Keeping Self-care in Mind as You Prep for the Post-COVID Era

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As COVID-19 vaccinations rise, there’s a glimmer of hope that the pandemic will end soon. In a few more months, people will no longer be mandated to wear masks in public. More businesses will re-open and bounce back to recoup their losses in the past year. Work-from-home setups are here to stay. But employees who’ve been struggling in remote work will also have a chance to return to the office safely.

But if there’s something that shouldn’t go back to pre-pandemic norms, it’s the renewed approach to self-care. The pandemic has put many people in difficult situations as they face uncertainties at work, school, and even in their travel plans and social interactions. To cope, they value self-care at home more.

Focusing on mindfulness and finding new ways to reduce stress and lift your spirits while stuck at home can have long-term benefits. For one, it’s good to have a habit of taking care of yourself—no matter the situation. Also, knowing the importance of mental health can make you more resilient, with or without a pandemic. So as the world prepares for the post-COVID world, it’s good to stick to self-care habits and lessons you’ve learned in the past year. And if you need more self-care ideas, check out the list below.

Being Kinder to Yourself

As lockdowns and travel bans limited people’s mobility, many suddenly found themselves taking a long pause in their lives. Stuck at home, many people began noticing things that they lack or have. They became grateful for what they have and resourceful to improve or reclaim some aspects of their lives. And because many negative things were happening across the world, many people became kinder to themselves. That’s one of the best lessons people learned from surviving through a pandemic.

Once the global crisis subsides, always remember what it’s like to be kinder to yourself. Life is hard enough, so if you’ve found positive ways to ease your stress, keep on doing them. Do you find it cathartic to shop online? Go for it; don’t let others judge you. As long as you have the means to support that activity, then don’t feel ashamed checking out your favorite ladies’ clothing shops online often. Do you find it relaxing to binge-watch Netflix series on weekends alone? Stick to that weekly ritual. Don’t stop doing it just because you feel like you have to attend every party as soon as it’s safe to gather again.

Prioritizing Sleep

sleeping concept

Without having to commute to work or go out for other activities, many people have found extra time to sleep in or tuck in early at night, or they have spent that time improving their bedroom for better sleep.

That’s especially true for those who experienced pandemic insomnia. When in crisis, human bodies’ fight-or-flight response tends to kick in, resulting in many people having difficulty sleeping amid a pandemic. But because thousands of people experience the same difficulties at night, conversations about prioritizing sleep as self-care have dominated social media, online magazines, and news websites.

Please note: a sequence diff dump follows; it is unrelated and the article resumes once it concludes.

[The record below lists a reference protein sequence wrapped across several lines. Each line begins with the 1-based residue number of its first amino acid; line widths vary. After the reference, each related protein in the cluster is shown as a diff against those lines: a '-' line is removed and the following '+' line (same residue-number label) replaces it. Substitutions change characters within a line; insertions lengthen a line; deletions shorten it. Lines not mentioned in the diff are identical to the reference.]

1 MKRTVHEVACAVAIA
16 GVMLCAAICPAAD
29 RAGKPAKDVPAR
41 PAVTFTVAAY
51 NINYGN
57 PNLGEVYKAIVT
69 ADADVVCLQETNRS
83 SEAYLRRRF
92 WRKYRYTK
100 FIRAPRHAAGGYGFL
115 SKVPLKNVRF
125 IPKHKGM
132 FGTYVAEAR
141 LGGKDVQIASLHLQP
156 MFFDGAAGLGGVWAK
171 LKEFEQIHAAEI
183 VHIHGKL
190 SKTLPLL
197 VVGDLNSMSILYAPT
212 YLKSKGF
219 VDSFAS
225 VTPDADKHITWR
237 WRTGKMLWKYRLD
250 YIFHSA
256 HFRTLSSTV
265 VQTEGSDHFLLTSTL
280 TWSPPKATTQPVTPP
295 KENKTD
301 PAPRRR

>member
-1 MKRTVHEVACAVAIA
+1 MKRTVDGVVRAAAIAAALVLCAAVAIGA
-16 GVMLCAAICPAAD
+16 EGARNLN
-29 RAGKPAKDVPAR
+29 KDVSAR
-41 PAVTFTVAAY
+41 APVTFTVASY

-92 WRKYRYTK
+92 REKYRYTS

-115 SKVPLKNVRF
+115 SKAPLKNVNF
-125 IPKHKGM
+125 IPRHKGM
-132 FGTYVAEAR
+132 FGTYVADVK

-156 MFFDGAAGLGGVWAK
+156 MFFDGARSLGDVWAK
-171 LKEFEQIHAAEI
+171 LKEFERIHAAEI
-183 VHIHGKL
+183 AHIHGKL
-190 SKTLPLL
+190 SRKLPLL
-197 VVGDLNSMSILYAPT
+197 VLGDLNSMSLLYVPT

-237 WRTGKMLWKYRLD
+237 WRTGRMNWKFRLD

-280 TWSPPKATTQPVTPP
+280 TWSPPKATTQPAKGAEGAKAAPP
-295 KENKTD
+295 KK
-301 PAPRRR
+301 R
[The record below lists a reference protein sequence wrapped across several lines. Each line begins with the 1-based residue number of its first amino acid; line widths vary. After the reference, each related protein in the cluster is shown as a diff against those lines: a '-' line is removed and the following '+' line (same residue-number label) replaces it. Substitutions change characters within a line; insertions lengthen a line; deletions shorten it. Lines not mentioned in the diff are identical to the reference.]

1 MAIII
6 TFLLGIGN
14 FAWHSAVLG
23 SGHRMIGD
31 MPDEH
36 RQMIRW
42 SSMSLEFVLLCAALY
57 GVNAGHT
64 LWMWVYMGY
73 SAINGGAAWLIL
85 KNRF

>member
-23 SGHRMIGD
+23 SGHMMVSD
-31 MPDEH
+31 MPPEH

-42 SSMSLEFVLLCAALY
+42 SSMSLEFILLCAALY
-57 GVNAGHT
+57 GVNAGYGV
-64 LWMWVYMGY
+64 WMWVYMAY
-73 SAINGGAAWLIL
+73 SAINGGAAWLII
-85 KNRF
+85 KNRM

After the pandemic, you might return to your old habits of staying up late to browse Twitter or play video games on your phone. But keep in mind that your sleep time is an important part of your self-care. Getting enough sleep every night can help restore your mind and body and recharge you for the next day. And that’s a healthy habit you should have whether the world is in crisis or not.

Taking Care of Your Body

Home workouts and healthy home-cooked meals have become popular in the past year. That’s no surprise, as people do whatever they can to stay healthy amid a deadly pandemic. You might think you can’t keep on doing hour-long workouts as soon as you return to the office and go on travels again. But there’s a way to make exercise sustainable—make sure to have at least 15 minutes of physical activity daily. Choose to take the stairs instead of elevators or walk the dog before leaving for work.

The same goes for healthy meals. You don’t have to pressure yourself to cook every day if you don’t have time for it. One way to make sure that you fuel your body and mind with healthy food is to prep home-cooked meals on weekends. Batch-cook them if you can. That way, you don’t have to eat out a lot or, worse, rely on fast or convenience food items that aren’t beneficial for your physical and mental health.

These self-care ideas became popular when people were self-isolating at home remain good options even after the COVID-19 pandemic subsides. Just make sure to stick to habits that work best for you, so you can make self-care sustainable, no matter what happens in your life in the future.

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